There’s a sweet new HD Beatles VEVO channel that I wanted to call your attention to, dear readers. Utilizing clips taken from the spiffy-looking new 1+ Blu-ray box set, the channel has been uploading these sharp HD music videos for a while now and they’re adding new ones all the time (there’s a lot to work from, the deluxe 1+ BD set has over 50 lovingly restored Beatles promo films).
Embedded below is the famous performance of “Hey Jude” that was broadcast on Frost, the talk/variety show hosted by David Frost in Great Britain on September 8, 1968, and on The Smothers Brothers Comedy Hour in the US a month later, on October 6. (Apparently there was also a version shot with Cliff Richard introducing them.)
TV’s Ready, Steady,Go! director Michael Lindsay-Hogg, who would go on to direct Let It Be (and had already produced other film promos for the Fabs, such as the ones for “Rain” and “Paperback Writer”) helmed the production. Paul McCartney designed the set for the shoot, with a two-tiered riser for the orchestra, which took place at Twickenham Film Studios on September 4. It’s worth mentioning that Ringo Starr had actually announced that he’d quit the Beatles just two weeks earlier due to a dust-up with Macca, who’d criticized his drumming on “Back in the U.S.S.R.”
They shot twelve takes, but after that McCartney announced “I think that’s enough.”
This is how it looked for most people back in the day. Probably sounded B&W, too! We moderns can now watch The Beatles in HD on bigass flatscreens in 5.1 surround sound.
As you are watching, try to imagine what it was like to hear this for the first time, and also bear in mind that the Beatles had only just released the astonishing Yellow Submarine film a few months prior to this! “Hey Jude” topped the charts in Britain for two weeks and for nine in America, where it became The Beatles’ longest-running #1 single in the US. Without further ado, here it is, “Hey Jude” as it was more or less experienced in its premiere airing. Of course it can now seen in far, far better quality than you’d ever have been able to see it in during those original television broadcasts, back when most people in Britain and America would have been watching it on low resolution B&W TV sets. (The Beatles themselves wouldn’t have even been able to see it in this kind of quality back then either).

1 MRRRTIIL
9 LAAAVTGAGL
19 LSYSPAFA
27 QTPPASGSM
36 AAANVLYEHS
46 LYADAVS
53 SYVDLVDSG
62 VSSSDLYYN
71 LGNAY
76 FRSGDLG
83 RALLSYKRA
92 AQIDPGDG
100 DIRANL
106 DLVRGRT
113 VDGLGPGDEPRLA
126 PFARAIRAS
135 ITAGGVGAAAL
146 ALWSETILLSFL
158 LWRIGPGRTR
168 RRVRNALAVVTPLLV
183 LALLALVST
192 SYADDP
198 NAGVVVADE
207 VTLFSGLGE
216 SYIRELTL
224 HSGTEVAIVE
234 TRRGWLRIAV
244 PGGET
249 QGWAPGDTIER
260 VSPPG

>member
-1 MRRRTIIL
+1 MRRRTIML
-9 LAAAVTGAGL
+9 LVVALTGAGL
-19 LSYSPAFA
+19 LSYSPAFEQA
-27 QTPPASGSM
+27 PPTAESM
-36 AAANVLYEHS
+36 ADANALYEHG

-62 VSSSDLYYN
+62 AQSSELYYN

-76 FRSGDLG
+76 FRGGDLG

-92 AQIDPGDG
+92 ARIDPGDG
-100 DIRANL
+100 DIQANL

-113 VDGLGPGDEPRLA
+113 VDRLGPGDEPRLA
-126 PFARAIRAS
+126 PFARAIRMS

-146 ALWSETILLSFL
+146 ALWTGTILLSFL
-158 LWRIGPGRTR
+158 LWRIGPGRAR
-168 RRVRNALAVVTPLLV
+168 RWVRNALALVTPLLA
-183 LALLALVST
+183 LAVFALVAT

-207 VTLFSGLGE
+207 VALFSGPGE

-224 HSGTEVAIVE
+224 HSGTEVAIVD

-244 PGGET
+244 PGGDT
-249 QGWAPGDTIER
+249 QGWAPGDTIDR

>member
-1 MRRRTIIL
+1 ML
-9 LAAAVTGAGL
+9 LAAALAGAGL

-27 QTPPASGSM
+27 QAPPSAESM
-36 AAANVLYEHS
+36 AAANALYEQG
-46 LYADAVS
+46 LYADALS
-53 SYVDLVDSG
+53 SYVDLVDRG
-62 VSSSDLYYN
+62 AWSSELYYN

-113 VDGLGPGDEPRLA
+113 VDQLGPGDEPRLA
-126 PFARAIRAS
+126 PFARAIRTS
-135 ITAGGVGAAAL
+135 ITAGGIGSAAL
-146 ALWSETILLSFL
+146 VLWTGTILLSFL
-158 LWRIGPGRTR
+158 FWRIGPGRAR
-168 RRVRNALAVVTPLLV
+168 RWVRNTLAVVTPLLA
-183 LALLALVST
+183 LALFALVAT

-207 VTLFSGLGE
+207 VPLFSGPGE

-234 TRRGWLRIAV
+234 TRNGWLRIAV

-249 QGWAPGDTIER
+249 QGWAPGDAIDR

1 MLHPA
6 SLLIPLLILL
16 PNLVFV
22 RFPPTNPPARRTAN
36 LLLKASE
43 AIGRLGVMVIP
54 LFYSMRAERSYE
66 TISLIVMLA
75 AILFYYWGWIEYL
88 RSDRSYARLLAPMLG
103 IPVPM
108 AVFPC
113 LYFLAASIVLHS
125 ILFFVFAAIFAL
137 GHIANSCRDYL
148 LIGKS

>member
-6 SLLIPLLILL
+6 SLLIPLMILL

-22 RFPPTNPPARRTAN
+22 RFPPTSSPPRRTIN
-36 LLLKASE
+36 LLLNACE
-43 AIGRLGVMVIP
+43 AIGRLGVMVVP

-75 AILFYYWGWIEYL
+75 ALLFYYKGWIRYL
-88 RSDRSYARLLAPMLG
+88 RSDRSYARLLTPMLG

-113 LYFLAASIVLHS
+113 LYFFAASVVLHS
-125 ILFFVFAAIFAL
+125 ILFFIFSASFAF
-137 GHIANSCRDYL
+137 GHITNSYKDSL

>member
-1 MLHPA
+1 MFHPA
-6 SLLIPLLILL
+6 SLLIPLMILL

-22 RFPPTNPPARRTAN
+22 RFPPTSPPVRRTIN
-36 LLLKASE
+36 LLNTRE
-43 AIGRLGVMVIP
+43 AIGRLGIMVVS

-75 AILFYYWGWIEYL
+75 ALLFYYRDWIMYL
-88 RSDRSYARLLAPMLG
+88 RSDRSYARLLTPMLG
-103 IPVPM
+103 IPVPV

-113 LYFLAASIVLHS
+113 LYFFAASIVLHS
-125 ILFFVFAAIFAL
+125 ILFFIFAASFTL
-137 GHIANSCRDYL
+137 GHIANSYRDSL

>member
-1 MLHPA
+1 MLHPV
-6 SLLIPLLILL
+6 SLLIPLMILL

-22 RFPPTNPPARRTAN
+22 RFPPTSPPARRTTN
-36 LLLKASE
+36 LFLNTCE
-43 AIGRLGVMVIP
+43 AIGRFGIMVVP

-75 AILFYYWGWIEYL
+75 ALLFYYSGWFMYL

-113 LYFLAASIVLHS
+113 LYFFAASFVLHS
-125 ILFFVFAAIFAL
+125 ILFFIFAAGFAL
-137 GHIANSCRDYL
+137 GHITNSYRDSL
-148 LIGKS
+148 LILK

Here’s an HD clip from Let It Be (which has never been released properly for the home video market, but looks to be soon enough) of Lennon’s vulnerable entreaty asking Yoko Ono “Don’t Let Me Down”)
Michael Lindsay-Hogg discusses directing the promo film for “Revolution.”
Previously on Dangerous Minds:
‘Here we come in high definition…’: See The Monkees as you have never seen them before